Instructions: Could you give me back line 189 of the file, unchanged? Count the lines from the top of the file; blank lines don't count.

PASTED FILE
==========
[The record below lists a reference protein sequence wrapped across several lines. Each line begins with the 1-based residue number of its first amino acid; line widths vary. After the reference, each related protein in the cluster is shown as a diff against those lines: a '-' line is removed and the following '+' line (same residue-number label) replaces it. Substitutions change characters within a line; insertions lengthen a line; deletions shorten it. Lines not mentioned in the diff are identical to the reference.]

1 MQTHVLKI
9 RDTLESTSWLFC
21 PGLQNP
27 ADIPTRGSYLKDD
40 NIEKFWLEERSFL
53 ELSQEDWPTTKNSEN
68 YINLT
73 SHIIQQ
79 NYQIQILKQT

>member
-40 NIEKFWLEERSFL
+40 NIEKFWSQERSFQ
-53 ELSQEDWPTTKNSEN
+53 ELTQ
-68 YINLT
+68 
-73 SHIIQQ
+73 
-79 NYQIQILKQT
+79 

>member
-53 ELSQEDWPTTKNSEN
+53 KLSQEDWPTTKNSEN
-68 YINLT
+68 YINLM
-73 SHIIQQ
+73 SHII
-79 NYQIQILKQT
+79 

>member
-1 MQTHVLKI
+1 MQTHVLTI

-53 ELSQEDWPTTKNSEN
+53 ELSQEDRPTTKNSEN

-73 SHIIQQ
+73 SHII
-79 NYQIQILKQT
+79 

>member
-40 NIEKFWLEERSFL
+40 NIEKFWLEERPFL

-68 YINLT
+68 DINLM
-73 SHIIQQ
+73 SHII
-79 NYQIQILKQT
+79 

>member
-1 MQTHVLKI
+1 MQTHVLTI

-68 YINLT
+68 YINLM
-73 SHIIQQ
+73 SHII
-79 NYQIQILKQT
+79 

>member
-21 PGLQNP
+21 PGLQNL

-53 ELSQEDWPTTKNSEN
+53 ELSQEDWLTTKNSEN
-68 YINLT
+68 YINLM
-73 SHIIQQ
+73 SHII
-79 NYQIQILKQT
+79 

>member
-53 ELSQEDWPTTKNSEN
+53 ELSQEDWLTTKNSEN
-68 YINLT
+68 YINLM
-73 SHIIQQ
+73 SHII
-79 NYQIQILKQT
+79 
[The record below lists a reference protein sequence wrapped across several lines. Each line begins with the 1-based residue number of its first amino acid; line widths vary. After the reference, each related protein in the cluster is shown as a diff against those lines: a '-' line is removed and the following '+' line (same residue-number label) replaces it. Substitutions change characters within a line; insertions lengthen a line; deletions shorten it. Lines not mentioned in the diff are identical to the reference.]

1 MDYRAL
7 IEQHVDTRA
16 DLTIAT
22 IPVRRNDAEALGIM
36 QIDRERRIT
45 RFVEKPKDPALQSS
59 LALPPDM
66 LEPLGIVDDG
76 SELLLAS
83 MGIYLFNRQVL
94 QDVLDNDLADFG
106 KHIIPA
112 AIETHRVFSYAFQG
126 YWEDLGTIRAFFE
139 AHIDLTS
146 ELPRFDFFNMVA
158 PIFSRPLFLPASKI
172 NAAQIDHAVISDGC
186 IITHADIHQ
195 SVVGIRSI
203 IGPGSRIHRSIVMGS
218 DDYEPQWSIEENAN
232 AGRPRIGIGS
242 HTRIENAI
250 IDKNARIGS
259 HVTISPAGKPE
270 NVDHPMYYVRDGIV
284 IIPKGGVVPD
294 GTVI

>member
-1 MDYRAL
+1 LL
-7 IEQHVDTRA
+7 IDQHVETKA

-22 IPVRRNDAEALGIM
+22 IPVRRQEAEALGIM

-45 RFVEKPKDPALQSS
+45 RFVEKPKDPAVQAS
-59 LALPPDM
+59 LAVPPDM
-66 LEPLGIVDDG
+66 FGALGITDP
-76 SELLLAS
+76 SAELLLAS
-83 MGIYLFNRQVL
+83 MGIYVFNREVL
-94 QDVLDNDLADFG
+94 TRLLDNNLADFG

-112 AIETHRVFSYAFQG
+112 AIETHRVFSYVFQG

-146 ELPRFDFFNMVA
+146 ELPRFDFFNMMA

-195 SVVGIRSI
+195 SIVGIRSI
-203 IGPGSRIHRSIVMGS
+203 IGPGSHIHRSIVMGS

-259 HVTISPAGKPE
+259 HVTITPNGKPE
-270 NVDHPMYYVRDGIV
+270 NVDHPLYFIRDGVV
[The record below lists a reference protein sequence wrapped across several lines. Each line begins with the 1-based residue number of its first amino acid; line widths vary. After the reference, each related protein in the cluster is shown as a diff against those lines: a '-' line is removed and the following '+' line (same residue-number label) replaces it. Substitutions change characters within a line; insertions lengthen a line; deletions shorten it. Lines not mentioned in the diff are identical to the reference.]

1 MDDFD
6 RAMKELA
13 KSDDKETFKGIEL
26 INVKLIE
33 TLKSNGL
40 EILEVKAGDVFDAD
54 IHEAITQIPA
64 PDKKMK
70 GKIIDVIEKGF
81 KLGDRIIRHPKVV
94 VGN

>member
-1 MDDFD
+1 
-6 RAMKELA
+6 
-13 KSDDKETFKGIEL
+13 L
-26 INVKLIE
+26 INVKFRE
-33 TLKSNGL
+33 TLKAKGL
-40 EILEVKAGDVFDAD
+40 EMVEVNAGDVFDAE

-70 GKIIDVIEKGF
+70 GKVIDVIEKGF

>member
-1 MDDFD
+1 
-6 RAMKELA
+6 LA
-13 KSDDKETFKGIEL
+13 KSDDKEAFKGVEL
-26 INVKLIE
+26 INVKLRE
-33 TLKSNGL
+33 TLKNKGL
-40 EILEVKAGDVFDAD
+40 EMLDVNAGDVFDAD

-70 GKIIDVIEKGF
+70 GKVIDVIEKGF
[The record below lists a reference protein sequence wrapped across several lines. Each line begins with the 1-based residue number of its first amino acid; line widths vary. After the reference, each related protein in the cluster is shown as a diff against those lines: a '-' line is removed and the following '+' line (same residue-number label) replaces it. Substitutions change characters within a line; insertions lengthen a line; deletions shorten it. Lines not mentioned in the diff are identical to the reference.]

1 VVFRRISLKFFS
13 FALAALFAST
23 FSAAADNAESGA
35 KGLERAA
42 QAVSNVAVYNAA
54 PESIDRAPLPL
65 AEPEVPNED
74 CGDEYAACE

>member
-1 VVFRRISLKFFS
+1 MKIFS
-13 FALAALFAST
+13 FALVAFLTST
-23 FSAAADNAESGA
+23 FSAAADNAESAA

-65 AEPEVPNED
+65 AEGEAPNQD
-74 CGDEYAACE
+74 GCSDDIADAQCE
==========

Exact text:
74 CGDEYAACE